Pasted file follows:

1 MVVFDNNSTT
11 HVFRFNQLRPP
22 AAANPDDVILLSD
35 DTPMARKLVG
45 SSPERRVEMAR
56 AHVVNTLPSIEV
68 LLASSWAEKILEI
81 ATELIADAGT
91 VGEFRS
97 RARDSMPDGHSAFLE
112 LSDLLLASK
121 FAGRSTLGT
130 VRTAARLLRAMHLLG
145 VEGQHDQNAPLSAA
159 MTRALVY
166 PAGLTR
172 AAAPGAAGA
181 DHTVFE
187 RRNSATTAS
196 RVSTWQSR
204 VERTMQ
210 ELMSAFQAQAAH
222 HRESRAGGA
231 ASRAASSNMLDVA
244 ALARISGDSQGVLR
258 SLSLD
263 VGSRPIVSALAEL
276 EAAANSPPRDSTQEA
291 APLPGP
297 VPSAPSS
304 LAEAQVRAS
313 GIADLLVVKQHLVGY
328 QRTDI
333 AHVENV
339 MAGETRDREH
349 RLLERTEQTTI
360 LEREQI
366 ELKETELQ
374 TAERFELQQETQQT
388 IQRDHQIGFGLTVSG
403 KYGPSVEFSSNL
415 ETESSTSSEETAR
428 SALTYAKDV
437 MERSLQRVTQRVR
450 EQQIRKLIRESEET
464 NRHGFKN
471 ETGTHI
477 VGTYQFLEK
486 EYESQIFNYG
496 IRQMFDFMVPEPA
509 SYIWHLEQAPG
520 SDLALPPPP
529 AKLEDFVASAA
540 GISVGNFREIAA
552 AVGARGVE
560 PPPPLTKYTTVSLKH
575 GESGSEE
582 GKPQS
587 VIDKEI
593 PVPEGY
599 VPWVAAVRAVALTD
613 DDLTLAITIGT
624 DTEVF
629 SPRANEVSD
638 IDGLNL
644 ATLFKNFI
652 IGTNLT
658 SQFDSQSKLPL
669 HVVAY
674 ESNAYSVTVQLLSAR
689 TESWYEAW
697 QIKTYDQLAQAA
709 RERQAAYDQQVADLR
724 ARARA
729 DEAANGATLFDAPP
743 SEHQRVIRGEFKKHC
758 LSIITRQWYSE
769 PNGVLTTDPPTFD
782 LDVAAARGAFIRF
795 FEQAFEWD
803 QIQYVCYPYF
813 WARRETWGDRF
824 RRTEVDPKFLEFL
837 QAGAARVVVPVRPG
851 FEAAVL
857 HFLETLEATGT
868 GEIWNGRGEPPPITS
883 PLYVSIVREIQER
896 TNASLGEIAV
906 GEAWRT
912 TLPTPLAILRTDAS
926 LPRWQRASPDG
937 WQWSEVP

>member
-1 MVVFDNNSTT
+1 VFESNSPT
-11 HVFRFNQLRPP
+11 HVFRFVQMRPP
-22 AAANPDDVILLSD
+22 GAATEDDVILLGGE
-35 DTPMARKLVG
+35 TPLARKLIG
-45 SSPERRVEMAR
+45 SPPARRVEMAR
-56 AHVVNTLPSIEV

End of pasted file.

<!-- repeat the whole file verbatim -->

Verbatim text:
1 MVVFDNNSTT
11 HVFRFNQLRPP
22 AAANPDDVILLSD
35 DTPMARKLVG
45 SSPERRVEMAR
56 AHVVNTLPSIEV
68 LLASSWAEKILEI
81 ATELIADAGT
91 VGEFRS
97 RARDSMPDGHSAFLE
112 LSDLLLASK
121 FAGRSTLGT
130 VRTAARLLRAMHLLG
145 VEGQHDQNAPLSAA
159 MTRALVY
166 PAGLTR
172 AAAPGAAGA
181 DHTVFE
187 RRNSATTAS
196 RVSTWQSR
204 VERTMQ
210 ELMSAFQAQAAH
222 HRESRAGGA
231 ASRAASSNMLDVA
244 ALARISGDSQGVLR
258 SLSLD
263 VGSRPIVSALAEL
276 EAAANSPPRDSTQEA
291 APLPGP
297 VPSAPSS
304 LAEAQVRAS
313 GIADLLVVKQHLVGY
328 QRTDI
333 AHVENV
339 MAGETRDREH
349 RLLERTEQTTI
360 LEREQI
366 ELKETELQ
374 TAERFELQQETQQT
388 IQRDHQIGFGLTVSG
403 KYGPSVEFSSNL
415 ETESSTSSEETAR
428 SALTYAKDV
437 MERSLQRVTQRVR
450 EQQIRKLIRESEET
464 NRHGFKN
471 ETGTHI
477 VGTYQFLEK
486 EYESQIFNYG
496 IRQMFDFMVPEPA
509 SYIWHLEQAPG
520 SDLALPPPP
529 AKLEDFVASAA
540 GISVGNFREIAA
552 AVGARGVE
560 PPPPLTKYTTVSLKH
575 GESGSEE
582 GKPQS
587 VIDKEI
593 PVPEGY
599 VPWVAAVRAVALTD
613 DDLTLAITIGT
624 DTEVF
629 SPRANEVSD
638 IDGLNL
644 ATLFKNFI
652 IGTNLT
658 SQFDSQSKLPL
669 HVVAY
674 ESNAYSVTVQLLSAR
689 TESWYEAW
697 QIKTYDQLAQAA
709 RERQAAYDQQVADLR
724 ARARA
729 DEAANGATLFDAPP
743 SEHQRVIRGEFKKHC
758 LSIITRQWYSE
769 PNGVLTTDPPTFD
782 LDVAAARGAFIRF
795 FEQAFEWD
803 QIQYVCYPYF
813 WARRETWGDRF
824 RRTEVDPKFLEFL
837 QAGAARVVVPVRPG
851 FEAAVL
857 HFLETLEATGT
868 GEIWNGRGEPPPITS
883 PLYVSIVREIQER
896 TNASLGEIAV
906 GEAWRT
912 TLPTPLAILRTDAS
926 LPRWQRASPDG
937 WQWSEVP

>member
-1 MVVFDNNSTT
+1 VFESNSPT
-11 HVFRFNQLRPP
+11 HVFRFVQMRPP
-22 AAANPDDVILLSD
+22 GAATEDDVILLGGE
-35 DTPMARKLVG
+35 TPLARKLIG
-45 SSPERRVEMAR
+45 SPPARRVEMAR
-56 AHVVNTLPSIEV